May 13 UPDATE:
Los Angeles Times Corrects Inflated Figure for Sheikh Jarrah Residents Facing Eviction
In response to communication from CAMERA, The Los Angeles Times yesterday clarified that the Sheikh Jarrah real estate dispute involves dozens of Palestinians facing eviction after failing to pay their rent, not "several hundred." See below for a detailed update.
In the last two days, The Los Angeles Times, whose recent coverage of Israel consisted mostly of Associated Press stories, ramped up its pace of coverage by enlisting several veteran correspondents. The journalists' combined years of experience, however, don't translate into careful, accurate coverage of recent volatile events in Israel and the Gaza Strip.
In today's article, for instance, Dina Kraft and Laura King report ("Israel and Gaza militants on the brink of all-out war," page 1, and online here):
Targets in Gaza included a 13-story building where Hamas had a civilian office, which collapsed after multiple strikes. Israeli drones first fired warning shots at the structure’s roof — a “knock” to warn those within to quickly exit — and no casualties were reported in that bombardment, although it sent terrified civilians fleeing, dodging falling debris.
In fact, according to Agence France Presse, the office served top Hamas commanders.
AFP reported today:
In Gaza, people sifted through debris after an Israeli air strike destroyed a 12-storey building.
Hamas, which controls the Palestinian territory, said the tower block had been a residential building. AFP reporters said it also houses offices of several Hamas officials.
Hamas and the Islamic Jihad group confirmed they had commanders who had died in the Israeli strikes.
Generally, commanders don't issue birth certificates or building permits, or perform other civilian duties.
About the organization said to house a "civilian office" in the toppled building, The Los Angeles Times fails to inform readers that it is a designated terror group.
Deliberately or not, the journalists similarly cover for the organization by failing to note that that a large percentage of the rockets that the terror group has launched at Israel reportedly fell in the densely populated Gaza Strip, which it rules.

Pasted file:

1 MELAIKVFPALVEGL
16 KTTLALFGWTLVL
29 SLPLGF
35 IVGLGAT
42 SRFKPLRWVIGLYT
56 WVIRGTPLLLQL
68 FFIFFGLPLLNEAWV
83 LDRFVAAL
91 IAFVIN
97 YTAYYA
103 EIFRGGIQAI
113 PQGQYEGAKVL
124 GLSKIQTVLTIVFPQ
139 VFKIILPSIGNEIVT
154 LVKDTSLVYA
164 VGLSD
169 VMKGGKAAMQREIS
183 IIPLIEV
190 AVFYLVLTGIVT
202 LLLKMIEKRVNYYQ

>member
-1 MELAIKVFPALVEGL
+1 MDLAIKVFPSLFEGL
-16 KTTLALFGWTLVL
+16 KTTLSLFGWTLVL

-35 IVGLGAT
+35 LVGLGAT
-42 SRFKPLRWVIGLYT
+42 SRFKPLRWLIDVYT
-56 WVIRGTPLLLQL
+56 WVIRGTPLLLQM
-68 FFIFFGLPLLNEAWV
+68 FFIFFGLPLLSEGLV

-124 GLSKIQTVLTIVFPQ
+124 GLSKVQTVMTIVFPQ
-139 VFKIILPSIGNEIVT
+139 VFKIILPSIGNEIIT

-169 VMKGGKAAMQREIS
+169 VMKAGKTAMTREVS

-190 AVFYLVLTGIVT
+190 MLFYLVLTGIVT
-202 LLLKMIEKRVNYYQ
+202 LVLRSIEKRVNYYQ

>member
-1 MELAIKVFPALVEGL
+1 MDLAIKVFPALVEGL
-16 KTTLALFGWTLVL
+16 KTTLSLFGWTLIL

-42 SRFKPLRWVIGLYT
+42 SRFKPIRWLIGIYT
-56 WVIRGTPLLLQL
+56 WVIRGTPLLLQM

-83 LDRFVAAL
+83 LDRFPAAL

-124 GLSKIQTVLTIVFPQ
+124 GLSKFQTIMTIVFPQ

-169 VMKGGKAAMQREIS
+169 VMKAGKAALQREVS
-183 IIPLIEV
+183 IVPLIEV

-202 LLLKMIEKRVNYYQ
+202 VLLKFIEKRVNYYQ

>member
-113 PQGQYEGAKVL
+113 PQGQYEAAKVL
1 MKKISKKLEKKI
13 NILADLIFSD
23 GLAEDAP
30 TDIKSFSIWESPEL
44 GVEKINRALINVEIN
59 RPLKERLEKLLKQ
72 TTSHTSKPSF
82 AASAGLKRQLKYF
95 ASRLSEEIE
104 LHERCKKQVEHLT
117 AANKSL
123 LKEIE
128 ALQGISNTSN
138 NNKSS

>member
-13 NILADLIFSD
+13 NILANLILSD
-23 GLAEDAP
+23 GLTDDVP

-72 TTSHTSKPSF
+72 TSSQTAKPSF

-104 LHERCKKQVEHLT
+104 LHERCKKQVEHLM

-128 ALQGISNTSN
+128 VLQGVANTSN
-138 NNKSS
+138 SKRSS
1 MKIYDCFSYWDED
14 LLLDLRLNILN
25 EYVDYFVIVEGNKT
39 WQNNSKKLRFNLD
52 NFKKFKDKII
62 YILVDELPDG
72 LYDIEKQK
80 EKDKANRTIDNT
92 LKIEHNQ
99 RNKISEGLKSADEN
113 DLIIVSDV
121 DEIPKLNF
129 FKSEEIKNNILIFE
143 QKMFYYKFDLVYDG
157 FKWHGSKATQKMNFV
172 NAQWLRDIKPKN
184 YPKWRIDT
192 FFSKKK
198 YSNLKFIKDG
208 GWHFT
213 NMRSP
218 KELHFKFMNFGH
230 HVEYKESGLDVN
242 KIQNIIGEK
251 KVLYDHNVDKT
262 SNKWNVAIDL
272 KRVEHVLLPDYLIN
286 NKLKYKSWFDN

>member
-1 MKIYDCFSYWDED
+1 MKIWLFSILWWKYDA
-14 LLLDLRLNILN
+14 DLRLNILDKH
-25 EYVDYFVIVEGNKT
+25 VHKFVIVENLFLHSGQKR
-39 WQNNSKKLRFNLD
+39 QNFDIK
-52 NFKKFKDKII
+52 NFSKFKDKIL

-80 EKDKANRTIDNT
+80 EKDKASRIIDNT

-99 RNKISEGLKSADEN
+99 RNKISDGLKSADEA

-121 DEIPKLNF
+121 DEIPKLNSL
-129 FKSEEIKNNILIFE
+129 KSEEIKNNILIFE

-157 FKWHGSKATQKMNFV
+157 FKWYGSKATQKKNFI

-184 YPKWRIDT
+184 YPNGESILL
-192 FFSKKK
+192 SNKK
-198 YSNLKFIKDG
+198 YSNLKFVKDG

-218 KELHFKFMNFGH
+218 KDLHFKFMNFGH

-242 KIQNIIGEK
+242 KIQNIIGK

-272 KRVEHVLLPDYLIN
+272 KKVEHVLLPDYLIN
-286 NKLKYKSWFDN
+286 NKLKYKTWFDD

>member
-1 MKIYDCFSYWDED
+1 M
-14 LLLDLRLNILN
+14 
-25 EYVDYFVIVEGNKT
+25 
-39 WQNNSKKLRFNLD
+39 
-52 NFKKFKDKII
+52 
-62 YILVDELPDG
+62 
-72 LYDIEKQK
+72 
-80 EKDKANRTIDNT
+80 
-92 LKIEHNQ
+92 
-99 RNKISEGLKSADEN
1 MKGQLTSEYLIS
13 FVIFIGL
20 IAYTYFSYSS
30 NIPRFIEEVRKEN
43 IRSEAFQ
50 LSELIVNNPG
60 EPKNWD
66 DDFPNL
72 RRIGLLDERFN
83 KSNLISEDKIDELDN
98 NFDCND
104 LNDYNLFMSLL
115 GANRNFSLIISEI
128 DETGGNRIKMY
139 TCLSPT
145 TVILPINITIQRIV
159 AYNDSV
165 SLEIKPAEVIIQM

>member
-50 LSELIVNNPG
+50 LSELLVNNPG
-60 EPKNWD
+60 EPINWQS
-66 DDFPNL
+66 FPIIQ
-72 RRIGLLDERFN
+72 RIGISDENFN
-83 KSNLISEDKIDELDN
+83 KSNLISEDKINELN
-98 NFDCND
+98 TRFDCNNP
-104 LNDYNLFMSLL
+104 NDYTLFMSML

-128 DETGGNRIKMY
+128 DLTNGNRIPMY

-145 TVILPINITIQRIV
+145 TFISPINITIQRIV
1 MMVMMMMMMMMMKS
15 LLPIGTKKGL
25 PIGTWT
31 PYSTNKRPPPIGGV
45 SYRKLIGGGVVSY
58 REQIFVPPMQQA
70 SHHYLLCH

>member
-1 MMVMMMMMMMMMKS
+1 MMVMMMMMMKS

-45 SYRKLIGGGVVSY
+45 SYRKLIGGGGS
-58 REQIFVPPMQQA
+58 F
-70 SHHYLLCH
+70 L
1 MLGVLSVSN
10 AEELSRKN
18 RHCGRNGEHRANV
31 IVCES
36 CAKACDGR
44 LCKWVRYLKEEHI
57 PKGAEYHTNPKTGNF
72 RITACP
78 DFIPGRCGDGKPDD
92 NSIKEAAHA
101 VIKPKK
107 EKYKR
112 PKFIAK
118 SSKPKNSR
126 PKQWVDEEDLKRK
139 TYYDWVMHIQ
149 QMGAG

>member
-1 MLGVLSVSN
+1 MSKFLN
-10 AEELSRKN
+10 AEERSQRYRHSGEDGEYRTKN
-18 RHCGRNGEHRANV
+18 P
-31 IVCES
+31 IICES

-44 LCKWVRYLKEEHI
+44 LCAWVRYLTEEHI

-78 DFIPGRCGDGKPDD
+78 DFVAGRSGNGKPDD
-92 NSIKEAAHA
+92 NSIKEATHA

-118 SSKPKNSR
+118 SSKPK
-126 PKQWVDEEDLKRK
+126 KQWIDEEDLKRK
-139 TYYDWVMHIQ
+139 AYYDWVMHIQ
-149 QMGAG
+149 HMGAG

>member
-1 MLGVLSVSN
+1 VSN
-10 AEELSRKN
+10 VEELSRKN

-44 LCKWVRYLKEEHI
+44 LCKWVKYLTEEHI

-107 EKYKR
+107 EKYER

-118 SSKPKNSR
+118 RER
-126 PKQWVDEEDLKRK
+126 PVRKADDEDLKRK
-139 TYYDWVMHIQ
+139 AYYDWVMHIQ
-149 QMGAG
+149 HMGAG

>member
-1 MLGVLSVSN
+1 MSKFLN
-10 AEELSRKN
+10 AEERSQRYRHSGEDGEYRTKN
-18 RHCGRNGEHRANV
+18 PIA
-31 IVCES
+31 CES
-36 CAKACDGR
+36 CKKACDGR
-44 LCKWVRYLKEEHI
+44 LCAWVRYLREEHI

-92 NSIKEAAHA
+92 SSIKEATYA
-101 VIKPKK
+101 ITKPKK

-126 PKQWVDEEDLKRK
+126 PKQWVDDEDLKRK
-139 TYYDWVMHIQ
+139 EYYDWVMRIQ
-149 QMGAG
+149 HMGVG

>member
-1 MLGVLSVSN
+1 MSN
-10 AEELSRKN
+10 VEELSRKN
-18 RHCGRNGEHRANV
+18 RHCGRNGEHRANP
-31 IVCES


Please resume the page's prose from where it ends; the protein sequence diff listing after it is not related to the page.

Hamas fired 1,000 rockets at Israeli communities
200 of those rockets exploded inside Gaza neighborhoods
— Israel Foreign Ministry (@IsraelMFA) May 12, 2021
About the devastation in the coastal territory, today's article states:
Gaza, an impoverished and densely packed seaside territory of 2 million people, to which nearly all access is controlled by Israel, was pocked by Israeli airstrikes, some only blocks or yards apart. The roar and clatter of hundreds of outgoing rockets fired by militants mingled with amplified chants from mosque loudspeakers, promising victory and vengeance. …
“Everyone is running away in the street — you feel as if you are running from certain death,” said 29-year-old Ayman Mohamed, who lives near the toppled tower.
Certainly, the Gaza Strip is a horribly scary and dangerous place at the moment. But while Israel's military warns civilians, giving them a chance to flee before striking Hamas targets embedded within the civilian population, Hamas and Islamic Jihad do not extend any such consideration to their own brethren. Hamas endangers their own civilians by launching rockets from residential areas with no warning, despite the estimated 20 percent fail rate in which the rockets hit Gaza territory. Surely this self-imposed risk factor is at least as newsworthy as Israeli airstrikes.
In addition, the reporters omit coverage of violent attacks by Palestinians in Jerusalem. They report:
Moreover, this outbreak of fighting — coupled with violent tactics employed by Israeli police against Palestinians in East Jerusalem, and the use of stun grenades and rubber bullets on Monday at the Aqsa Mosque compound, home to one of Islam’s holiest shrines — threatened to create a grave rupture between Israeli Jews and Palestinian citizens of the country, who make up about a fifth of its population of 9 million.
There is not one word about the violence employed Monday by Palestinians on the Temple Mount, including throwing rocks and targeting police with fireworks, which prompted the use of stun grenades and rubber bullets.
כוחות משטרה פועלים משעות הבוקר מול הפרות סדר והתפרעויות אלימות בהר הבית. הכוחות נכנסו לשטח ההר כדי להדוף את המתפרעים, שירו לעברם זיקוקים והשליכו אבנים וחפצים שונים. בפעילות נפצעו 9 שוטרים, אחד מהם פונה לקבלת טיפול רפואי. נמשכת הכוננות המוגברת ברחבי ירושלים בכלל, ובעיר העתיקה בפרט pic.twitter.com/zCsqCwHF4A
— משטרת ישראל (@IL_police) May 10, 2021
While there can be differences of opinions as to whether the police handled the situation properly (critics could argue that the police used either too much or too little force), there is no justification for news reports that ignore the circumstances which led to the use of stun grenades and rubber bullets.
Another veteran Los Angeles Times reporter put on the task is Tracy Wilkinson. In her article today, she falsely alleges ("News Analysis: Biden struggles To respond to Israeli-Palestinian violence after Trump refused to criticize Israel"):
In recent days, the White House and State Department have expressed “serious concerns” about Israeli plans to evict several hundred Palestinians from their homes in East Jerusalem to make way for far-right Jewish settlers.
The allegation that "several hundred" Palestinians face eviction from their homes is sheer fabrication. The court case in question, according to the anti-settlement organization Peace Now, concerns just seven families, totaling 31 individuals, not "several hundred." And, despite Hamas' preferred narrative, there are no "Israeli plans" (as in government) to evict these individuals. Rather, the private landowners brought the case to the courts.
In addition, Wilkinson cites unnamed activists who make dubious charge: